A key principle here is dependent origination. This fundamental principle of Buddhism states that everything arises and ceases in dependence upon causes and conditions. The fourth-century Indian Buddhist thinker Asanga identified three key conditions governing this principle of dependent origination. First is “the absence of designer condition,” which pertains to the issue of whether or not there is a transcendent intelligence behind the origin of the universe. Second is “the condition of impermanence,” which relates to the notion that the very causes and conditions that give rise to the world of dependent origination are themselves impermanent and subject to change. Third is “the condition of potentiality.” This very important principle in Buddhist thought refers to the fact that something cannot be produced from just anything. Rather, for a particular set of causes and conditions to give rise to a particular set of effects or consequences, there must be some kind of natural relationship between them.

For example, our internal realm of experience—consisting of our perceptions, intentions, thoughts, emotions and so on—are mental rather than physical phenomena, and therefore we must be able to trace their evolution back through successive stages of mental cognition. We could say that, according to Buddhist understanding, this is part of a natural law that applies  equally to the physical world. We must be able to trace the causation of physical properties back to other levels of these properties, and eventually to the beginning of the present universe.

Through this reductive process we can envision a kind of state at the beginning of the present universe where there was a cause for the evolution of the entire macroscopic world. From the Buddhist point of view—for example, in one of the texts of the Kalachakra Tantra—there is an understanding of what are called “space particles,” or “information particles”. These are thought to be extremely subtle material particles which are seen as the source or origin of the entire evolution of the physical universe that we experience now. So in terms of causation we can trace all material objects back to their constituted particle level and, from there, back to the origin of the universe.

The essential point about this condition of potentiality is that, although there is a causal relationship between the physical world and the world of mental phenomena, in terms of their own continuum one cannot be said to be the cause of the other. A mental phenomenon, such as a thought or an emotion, must come from a preceding mental phenomenon; likewise, a particle of matter must come from a preceding vibration of a field.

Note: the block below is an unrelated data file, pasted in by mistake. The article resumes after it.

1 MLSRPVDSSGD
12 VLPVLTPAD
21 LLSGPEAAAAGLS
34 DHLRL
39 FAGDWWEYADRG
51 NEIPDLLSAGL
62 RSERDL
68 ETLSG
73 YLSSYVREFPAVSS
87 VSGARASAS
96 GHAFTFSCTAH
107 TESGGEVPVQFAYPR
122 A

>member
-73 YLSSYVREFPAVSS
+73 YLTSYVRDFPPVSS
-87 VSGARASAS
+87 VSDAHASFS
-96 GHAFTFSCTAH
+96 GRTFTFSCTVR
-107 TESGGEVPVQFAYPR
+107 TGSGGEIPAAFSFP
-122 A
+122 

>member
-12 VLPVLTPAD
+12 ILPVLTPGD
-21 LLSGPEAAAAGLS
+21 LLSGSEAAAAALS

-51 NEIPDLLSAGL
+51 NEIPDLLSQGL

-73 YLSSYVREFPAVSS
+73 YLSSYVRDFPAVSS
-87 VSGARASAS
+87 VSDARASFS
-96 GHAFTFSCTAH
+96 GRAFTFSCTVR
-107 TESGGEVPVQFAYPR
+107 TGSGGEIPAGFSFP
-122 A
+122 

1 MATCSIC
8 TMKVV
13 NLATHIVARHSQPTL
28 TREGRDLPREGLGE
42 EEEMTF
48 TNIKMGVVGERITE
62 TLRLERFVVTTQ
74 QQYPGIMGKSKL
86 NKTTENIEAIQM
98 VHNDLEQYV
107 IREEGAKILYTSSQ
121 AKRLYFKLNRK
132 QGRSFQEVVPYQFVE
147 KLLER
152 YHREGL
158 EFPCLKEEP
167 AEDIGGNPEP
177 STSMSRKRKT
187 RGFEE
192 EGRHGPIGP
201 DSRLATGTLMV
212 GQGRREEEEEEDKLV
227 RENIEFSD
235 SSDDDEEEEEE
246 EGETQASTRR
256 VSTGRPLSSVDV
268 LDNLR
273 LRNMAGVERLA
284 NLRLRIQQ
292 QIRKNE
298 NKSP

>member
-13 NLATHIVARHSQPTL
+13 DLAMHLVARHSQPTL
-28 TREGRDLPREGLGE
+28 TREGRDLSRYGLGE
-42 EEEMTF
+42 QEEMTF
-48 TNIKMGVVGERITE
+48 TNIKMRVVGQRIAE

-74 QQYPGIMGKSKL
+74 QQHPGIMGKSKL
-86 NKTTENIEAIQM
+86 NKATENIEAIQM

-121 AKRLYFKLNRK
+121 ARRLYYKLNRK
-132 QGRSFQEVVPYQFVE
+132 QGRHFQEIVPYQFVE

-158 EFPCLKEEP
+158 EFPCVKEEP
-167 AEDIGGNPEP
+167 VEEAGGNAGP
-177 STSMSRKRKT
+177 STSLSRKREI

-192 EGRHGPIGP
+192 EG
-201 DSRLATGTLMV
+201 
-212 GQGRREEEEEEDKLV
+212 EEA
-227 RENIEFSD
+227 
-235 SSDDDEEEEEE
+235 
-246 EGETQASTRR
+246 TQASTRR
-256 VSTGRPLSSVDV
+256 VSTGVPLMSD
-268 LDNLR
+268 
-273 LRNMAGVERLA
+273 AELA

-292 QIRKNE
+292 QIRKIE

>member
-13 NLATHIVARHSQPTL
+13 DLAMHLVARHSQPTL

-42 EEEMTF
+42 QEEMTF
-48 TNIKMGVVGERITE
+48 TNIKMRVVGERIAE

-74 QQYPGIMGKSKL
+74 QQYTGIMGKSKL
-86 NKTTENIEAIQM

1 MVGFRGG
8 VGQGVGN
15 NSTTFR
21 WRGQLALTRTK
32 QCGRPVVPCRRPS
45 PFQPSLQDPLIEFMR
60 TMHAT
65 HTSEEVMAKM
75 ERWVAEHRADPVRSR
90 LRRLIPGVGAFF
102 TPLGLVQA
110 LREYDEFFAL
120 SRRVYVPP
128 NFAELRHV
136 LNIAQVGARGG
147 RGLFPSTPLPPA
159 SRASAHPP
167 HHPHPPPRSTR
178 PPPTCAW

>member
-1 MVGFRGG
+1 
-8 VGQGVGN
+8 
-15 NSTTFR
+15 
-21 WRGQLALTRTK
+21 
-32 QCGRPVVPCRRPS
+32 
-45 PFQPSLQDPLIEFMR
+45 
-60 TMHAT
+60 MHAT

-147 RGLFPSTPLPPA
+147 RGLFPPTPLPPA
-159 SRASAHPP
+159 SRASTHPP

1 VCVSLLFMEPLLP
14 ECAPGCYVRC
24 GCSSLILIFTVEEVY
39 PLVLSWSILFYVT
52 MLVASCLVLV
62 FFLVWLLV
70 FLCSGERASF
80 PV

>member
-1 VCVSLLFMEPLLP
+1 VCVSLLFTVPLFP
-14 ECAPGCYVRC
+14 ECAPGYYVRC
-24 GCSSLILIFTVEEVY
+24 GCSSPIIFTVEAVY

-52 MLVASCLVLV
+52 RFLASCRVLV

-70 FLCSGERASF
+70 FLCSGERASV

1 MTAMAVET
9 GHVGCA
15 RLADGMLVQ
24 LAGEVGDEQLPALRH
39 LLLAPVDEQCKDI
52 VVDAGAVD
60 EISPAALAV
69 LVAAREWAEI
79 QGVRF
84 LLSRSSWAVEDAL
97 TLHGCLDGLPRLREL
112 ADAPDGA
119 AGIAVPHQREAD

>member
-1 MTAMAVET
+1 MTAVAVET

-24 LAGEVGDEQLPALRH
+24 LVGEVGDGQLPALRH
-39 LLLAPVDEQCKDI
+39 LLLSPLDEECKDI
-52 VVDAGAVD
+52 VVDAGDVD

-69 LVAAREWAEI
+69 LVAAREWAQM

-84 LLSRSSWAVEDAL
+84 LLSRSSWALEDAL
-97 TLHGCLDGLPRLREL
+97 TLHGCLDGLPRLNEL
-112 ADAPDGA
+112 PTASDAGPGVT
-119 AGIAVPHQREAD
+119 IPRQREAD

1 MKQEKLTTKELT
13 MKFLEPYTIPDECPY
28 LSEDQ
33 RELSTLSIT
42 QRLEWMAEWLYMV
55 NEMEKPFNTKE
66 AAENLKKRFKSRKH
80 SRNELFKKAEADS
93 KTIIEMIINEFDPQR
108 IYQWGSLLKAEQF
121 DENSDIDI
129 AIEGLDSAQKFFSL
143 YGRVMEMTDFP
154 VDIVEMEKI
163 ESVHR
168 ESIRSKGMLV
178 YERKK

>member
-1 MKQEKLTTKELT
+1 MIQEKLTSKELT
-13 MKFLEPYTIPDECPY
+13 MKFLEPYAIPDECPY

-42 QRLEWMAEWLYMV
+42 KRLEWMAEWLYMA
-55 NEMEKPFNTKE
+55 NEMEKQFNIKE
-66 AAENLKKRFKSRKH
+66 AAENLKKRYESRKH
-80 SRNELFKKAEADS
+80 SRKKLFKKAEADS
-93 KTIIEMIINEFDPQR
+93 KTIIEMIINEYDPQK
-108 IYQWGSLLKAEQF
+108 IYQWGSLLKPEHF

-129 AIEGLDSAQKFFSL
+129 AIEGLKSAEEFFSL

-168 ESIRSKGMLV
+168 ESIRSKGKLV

Of course, there is an intimate relationship between the two. We know that mental states can influence material phenomena, such as the body; and, similarly, that material phenomena can act as contributory factors for certain subjective experiences. This is something that we can observe in our lives. Much of our gross level of consciousness is very closely connected to our body, and in fact we often use terminology and conventions which reflect this. For example, when we say “human mind” or “human consciousness” we are using the human body as the basis to define a particular mind state. Likewise, at the gross levels of mind such as our sensory experiences, it is very obvious that these are heavily dependent upon our body and some physiological states. When a part of our body is hurt or damaged, for instance, we immediately experience the impact on our mental state. Nevertheless, the principle remains that mental phenomena must come from preceding phenomena of the same kind, and so on.

If we trace mental phenomena back far enough, as in the case of an individual’s life, we come to the first instant of consciousness in this life. Once we have traced its continuum to this point of beginning, we then have three options: we can either say that the first instant of consciousness in this life must come from a preceding instant of consciousness which existed in the previous life. Or we can say that this first instant of consciousness came from nowhere—it just sort of “popped up.” Or we can say that it came from a material cause. During the big bang, and as space unfolded, it was consciousness of the universal observer which anchored the fields of quarks and the electron fields to pervade all of time and space. Which is what makes the differences in the double slit experiment. This “field of information” which causes stable energy states instead of just the quantum foam of forever expanding virtual particles but never interacting with each other to create “stable reality” From the Buddhist point of view, the last two alternatives are deeply problematic. The Buddhist understanding is that, in terms of its continuum, consciousness or mind is beginningless. Mental phenomena are beginningless, or maybe more specifically, arose at the same time as spacetime, prior to being embodied, and is the reason for the laws of nature, despite the inherent randomness at the quantum level.